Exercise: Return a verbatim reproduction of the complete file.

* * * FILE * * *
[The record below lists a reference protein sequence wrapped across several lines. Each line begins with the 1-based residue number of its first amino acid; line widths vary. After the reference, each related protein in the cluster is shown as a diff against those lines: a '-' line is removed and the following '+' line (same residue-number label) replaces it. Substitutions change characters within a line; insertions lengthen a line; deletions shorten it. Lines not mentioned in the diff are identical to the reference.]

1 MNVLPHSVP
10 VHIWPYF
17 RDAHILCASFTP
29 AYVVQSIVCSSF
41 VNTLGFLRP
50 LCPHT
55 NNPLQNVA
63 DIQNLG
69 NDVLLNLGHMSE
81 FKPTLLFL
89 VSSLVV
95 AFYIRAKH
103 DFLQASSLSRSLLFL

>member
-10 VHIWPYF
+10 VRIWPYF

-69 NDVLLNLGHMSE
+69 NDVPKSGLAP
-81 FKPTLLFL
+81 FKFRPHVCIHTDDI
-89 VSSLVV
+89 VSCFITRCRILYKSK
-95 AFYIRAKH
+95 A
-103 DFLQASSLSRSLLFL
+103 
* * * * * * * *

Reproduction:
[The record below lists a reference protein sequence wrapped across several lines. Each line begins with the 1-based residue number of its first amino acid; line widths vary. After the reference, each related protein in the cluster is shown as a diff against those lines: a '-' line is removed and the following '+' line (same residue-number label) replaces it. Substitutions change characters within a line; insertions lengthen a line; deletions shorten it. Lines not mentioned in the diff are identical to the reference.]

1 MNVLPHSVP
10 VHIWPYF
17 RDAHILCASFTP
29 AYVVQSIVCSSF
41 VNTLGFLRP
50 LCPHT
55 NNPLQNVA
63 DIQNLG
69 NDVLLNLGHMSE
81 FKPTLLFL
89 VSSLVV
95 AFYIRAKH
103 DFLQASSLSRSLLFL

>member
-10 VHIWPYF
+10 VRIWPYF

-69 NDVLLNLGHMSE
+69 NDVPKSGLAP
-81 FKPTLLFL
+81 FKFRPHVCIHTDDI
-89 VSSLVV
+89 VSCFITRCRILYKSK
-95 AFYIRAKH
+95 A
-103 DFLQASSLSRSLLFL
+103 